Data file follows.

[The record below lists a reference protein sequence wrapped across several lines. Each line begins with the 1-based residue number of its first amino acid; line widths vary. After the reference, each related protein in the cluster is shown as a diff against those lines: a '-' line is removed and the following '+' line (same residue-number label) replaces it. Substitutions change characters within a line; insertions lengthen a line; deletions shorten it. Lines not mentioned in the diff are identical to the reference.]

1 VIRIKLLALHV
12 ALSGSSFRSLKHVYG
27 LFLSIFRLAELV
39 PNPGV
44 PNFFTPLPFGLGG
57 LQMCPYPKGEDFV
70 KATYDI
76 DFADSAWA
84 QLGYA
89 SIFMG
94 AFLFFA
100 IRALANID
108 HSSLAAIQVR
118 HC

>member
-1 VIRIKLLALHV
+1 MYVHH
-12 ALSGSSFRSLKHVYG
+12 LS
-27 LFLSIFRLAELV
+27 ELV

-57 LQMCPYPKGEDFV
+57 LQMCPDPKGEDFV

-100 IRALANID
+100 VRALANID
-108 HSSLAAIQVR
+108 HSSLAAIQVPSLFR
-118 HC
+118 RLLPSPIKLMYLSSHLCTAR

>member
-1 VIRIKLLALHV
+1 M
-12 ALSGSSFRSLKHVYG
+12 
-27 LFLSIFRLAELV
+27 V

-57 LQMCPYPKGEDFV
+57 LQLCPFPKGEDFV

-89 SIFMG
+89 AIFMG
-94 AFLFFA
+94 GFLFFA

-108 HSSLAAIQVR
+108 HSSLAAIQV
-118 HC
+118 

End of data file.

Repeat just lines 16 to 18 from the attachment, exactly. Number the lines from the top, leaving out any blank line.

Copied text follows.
>member
-1 VIRIKLLALHV
+1 MYVHH